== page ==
Vacca Watch: At Budget Hearing, Council Calms Down, Focuses on Potholes

The City Council wants more potholes filled, like this one on Linden Boulevard, but budget pressures and a harsh winter have strained DOT's capacity. Image: ##http://thedailypothole.tumblr.com/post/4141316986/in-the-shadow-of-the-van-wyck-141st-linden##NYC DOT.##

Call it the case of the missing demagoguery. Yesterday’s City Council transportation budget hearing was less notable for what was said than what wasn’t. Attacks on the city’s proposed parking meter rate increase were largely absent, and the scapegoating of bike lanes and pedestrian plazas that has dominated recent hearings in James Vacca’s committee failed to materialize. Mostly, council members just talked about potholes.

That isn’t to say that the hearing was entirely free of grandstanding. Vacca told DOT Commissioner Janette Sadik-Khan that he intended to again oppose a proposed increase in parking meter rates from 75 cents per hour to one dollar. “Increasing parking meter rates will discourage people from going to those mom and pop shops,” he argued.

And Queens Republican Dan Halloran asked whether the engineers who designed a traffic island in Little Neck that got on the wrong side of Marcia Kramer had been disciplined.

But unlike recent transportation committee hearings, neither Vacca nor other committee members put DOT on trial, and the hearing never strayed beyond garden-variety political theater. That’s somewhat surprising given the main topic of conversation: The fact that there are more potholes on city streets than ever and that there isn’t money in the budget to pay for more repair.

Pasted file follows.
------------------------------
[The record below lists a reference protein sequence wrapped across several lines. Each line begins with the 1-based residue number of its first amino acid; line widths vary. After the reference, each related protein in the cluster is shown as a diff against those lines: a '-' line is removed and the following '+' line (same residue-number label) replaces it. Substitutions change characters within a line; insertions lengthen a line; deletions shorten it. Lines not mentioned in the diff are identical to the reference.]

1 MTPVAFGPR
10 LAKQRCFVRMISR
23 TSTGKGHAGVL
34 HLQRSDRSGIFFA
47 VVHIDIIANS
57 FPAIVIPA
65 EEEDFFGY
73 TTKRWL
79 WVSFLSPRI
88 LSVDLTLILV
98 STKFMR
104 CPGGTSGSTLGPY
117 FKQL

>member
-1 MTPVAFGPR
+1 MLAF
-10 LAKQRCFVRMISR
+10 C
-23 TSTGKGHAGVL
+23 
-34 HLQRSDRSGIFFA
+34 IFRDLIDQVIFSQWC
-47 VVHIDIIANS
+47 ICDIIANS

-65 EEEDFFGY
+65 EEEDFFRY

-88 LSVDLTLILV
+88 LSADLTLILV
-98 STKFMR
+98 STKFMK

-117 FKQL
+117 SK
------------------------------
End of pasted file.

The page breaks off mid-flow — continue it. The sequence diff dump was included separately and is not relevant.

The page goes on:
“There’s not enough money to get all of the pothole pieces done,” Sadik-Khan told the committee at one point. Although the city has filled 27 percent more potholes than at this point last year and increased its repaving target by 250 miles, bad winter weather left the roads in unusually bad shape. At the same time, said Sadik-Khan, the DOT’s capital plan, currently budgeted for $7 billion over the next decade, has been reduced by a full 47 percent over the last four years as the recession has led the city to slash its budget.

That might have opened the door for repeats of May’s plaza hearing, when Eric Ulrich wondered “why can’t we just get back to basics and worry more about paving the streets than we are about installing bike lanes and putting in pedestrian plazas even if people don’t want them.” Maybe it was the absence of CBS2 cameras, or maybe it’s actually sunk in that far larger forces are affecting the multi-billion dollar capital program than a few bike and pedestrian projects, but for whatever reason, no one, Ulrich included, took the bait.

In fact, a few more City Council members joined the significant number of their colleagues who have spoken in support of the plaza program. “I want to congratulate you on the plaza program, which I strongly support,” said Oliver Koppell, while Ydanis Rodriguez told Sadik-Khan that he wanted another plaza for his district in addition to the planned Plaza De Las Americas.

  • MRN

    Minor type: the current outer-borough rate is already $0.75/hr; the mayor has proposed increasing it to $1.00/hr.

  • Joe R.

    I’m glad the focus is on potholes.  This is something which causes huge problems whether you’re in a car, or on a bike.  Over 33 years of cycling, I’ve probably trashed about half a dozen rims on account of potholes, and had easily three times that number live a shorter life than they should have on account of being dented to the point where they couldn’t be trued any more.  Just last month, I hit a monster hole which busted my GPS bracket.  I’d also say probably 95% of my crashes have been on account of potholes.